Stop the Secrecy

The European Parliament Rejects ACTA: The Impossible Becomes Possible

Thu, 07/05/2012 - 00:00 -- Anonymous (not verified)
Image from Steve Rhodes on Flickr

Great news! The European Parliament has voted down ACTA. That's one secretive international treaty down...

This is a big victory in the international pro-Internet community, and it really shows that citizens like us do have the power to fight secretive trade agreements that threaten the open Interntet. We still have lots of work to do— starting with stopping the TPP's Internet trap — but let's take a moment to draw some inspiration from what has just happened with ACTA and use it when explaining the battles ahead (and our potential for huge success) to our friends, family, coworkers, and community.

Article by Michael Geist

On October 23, 2007, the U.S., E.U., Canada, and a handful of other countries announced plans to the negotiate the Anti-Counterfeiting Trade Agreement. The behind-the-scenes discussions had apparently been ongoing for several years, leading some countries to believe that a full agreement could be concluded within a year to coincide with the end of the Bush administration. Few paid much attention as the agreement itself was shrouded in secrecy. ACTA details slowly began to emerge, however, including revelations that lobby groups had been granted preferential access, the location of various meetings, and troubling details about the agreement itself.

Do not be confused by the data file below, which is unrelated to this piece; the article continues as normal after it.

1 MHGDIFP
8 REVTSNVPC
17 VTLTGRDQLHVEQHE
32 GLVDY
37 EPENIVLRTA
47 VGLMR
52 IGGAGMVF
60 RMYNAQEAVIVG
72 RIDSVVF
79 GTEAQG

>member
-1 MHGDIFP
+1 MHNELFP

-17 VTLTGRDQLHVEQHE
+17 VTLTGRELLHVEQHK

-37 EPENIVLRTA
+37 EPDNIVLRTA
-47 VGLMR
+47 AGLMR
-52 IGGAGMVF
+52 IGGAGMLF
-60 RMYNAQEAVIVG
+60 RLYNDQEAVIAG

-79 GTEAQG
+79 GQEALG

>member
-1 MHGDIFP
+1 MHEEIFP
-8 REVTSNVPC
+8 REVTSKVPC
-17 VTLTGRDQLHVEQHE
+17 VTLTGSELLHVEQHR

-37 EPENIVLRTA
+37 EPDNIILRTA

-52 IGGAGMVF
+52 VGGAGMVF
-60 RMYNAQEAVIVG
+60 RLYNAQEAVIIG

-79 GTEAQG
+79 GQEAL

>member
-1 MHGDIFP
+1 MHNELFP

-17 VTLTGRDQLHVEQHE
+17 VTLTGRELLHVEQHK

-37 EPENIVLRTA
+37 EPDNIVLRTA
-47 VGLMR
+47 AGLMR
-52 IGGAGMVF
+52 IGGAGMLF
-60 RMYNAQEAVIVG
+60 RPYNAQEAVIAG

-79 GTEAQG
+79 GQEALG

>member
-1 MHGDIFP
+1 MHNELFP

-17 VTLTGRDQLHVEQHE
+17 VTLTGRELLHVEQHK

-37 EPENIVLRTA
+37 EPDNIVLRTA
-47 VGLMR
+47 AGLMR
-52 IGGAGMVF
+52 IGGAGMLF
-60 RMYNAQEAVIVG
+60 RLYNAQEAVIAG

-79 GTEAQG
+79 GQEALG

As the public pressure mounted, the talks dragged along with participating countries increasingly defensive about the secrecy and the substance. ACTA was ultimately concluded in 2010 - years after the initial target - and some of the most troubling provisions were abandoned. Yet the final agreement still raised serious concerns, both for the way the agreement was concluded as well as for the substance.

When ACTA was formally signed by most participants in October 2011 in Tokyo, few would have anticipated that less than a year later, the treaty would face massive public protests and abandonment by leading countries. But with tens of thousands taking to the streets in Europe earlier this year, ACTA became the poster child for secretive, one-sided IP agreements that do not reflect the views and hopes of the broader public. This morning, the European Parliament voted overwhelmingly against the agreement, effectively killing ACTA within the EU. The vote was 478 against, 39 in favour, with 165 abstentions. Read more »


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